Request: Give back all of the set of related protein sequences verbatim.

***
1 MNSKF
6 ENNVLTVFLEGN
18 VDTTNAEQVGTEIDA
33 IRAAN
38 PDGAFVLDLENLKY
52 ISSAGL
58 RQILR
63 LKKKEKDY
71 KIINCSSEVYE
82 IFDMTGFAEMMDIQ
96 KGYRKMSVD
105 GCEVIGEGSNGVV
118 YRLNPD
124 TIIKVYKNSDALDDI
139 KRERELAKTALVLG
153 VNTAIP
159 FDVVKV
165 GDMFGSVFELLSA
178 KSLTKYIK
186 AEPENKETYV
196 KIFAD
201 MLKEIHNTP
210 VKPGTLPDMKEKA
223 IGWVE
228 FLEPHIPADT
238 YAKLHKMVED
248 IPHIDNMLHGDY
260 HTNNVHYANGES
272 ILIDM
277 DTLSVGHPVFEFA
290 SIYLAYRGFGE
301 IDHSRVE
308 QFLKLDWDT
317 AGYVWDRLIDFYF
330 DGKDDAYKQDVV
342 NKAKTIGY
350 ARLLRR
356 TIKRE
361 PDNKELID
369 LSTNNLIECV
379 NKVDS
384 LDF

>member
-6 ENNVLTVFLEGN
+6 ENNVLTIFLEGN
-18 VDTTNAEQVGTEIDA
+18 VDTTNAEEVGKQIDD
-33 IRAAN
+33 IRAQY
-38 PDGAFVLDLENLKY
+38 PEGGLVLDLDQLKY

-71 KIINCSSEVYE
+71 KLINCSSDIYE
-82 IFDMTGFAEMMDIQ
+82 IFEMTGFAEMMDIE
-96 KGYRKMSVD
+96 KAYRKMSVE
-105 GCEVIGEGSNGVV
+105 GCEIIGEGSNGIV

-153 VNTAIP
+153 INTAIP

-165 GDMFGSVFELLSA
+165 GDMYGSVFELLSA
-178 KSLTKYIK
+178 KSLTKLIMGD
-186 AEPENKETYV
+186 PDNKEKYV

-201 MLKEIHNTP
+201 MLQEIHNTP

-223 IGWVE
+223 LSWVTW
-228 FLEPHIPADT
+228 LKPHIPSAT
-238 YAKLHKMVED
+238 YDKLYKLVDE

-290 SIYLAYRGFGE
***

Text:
1 MNSKF
6 ENNVLTVFLEGN
18 VDTTNAEQVGTEIDA
33 IRAAN
38 PDGAFVLDLENLKY
52 ISSAGL
58 RQILR
63 LKKKEKDY
71 KIINCSSEVYE
82 IFDMTGFAEMMDIQ
96 KGYRKMSVD
105 GCEVIGEGSNGVV
118 YRLNPD
124 TIIKVYKNSDALDDI
139 KRERELAKTALVLG
153 VNTAIP
159 FDVVKV
165 GDMFGSVFELLSA
178 KSLTKYIK
186 AEPENKETYV
196 KIFAD
201 MLKEIHNTP
210 VKPGTLPDMKEKA
223 IGWVE
228 FLEPHIPADT
238 YAKLHKMVED
248 IPHIDNMLHGDY
260 HTNNVHYANGES
272 ILIDM
277 DTLSVGHPVFEFA
290 SIYLAYRGFGE
301 IDHSRVE
308 QFLKLDWDT
317 AGYVWDRLIDFYF
330 DGKDDAYKQDVV
342 NKAKTIGY
350 ARLLRR
356 TIKRE
361 PDNKELID
369 LSTNNLIECV
379 NKVDS
384 LDF

>member
-6 ENNVLTVFLEGN
+6 ENNVLTIFLEGN
-18 VDTTNAEQVGTEIDA
+18 VDTTNAEEVGKQIDD
-33 IRAAN
+33 IRAQY
-38 PDGAFVLDLENLKY
+38 PEGGLVLDLDQLKY

-71 KIINCSSEVYE
+71 KLINCSSDIYE
-82 IFDMTGFAEMMDIQ
+82 IFEMTGFAEMMDIE
-96 KGYRKMSVD
+96 KAYRKMSVE
-105 GCEVIGEGSNGVV
+105 GCEIIGEGSNGIV

-153 VNTAIP
+153 INTAIP

-165 GDMFGSVFELLSA
+165 GDMYGSVFELLSA
-178 KSLTKYIK
+178 KSLTKLIMGD
-186 AEPENKETYV
+186 PDNKEKYV

-201 MLKEIHNTP
+201 MLQEIHNTP

-223 IGWVE
+223 LSWVTW
-228 FLEPHIPADT
+228 LKPHIPSAT
-238 YAKLHKMVED
+238 YDKLYKLVDE

-290 SIYLAYRGFGE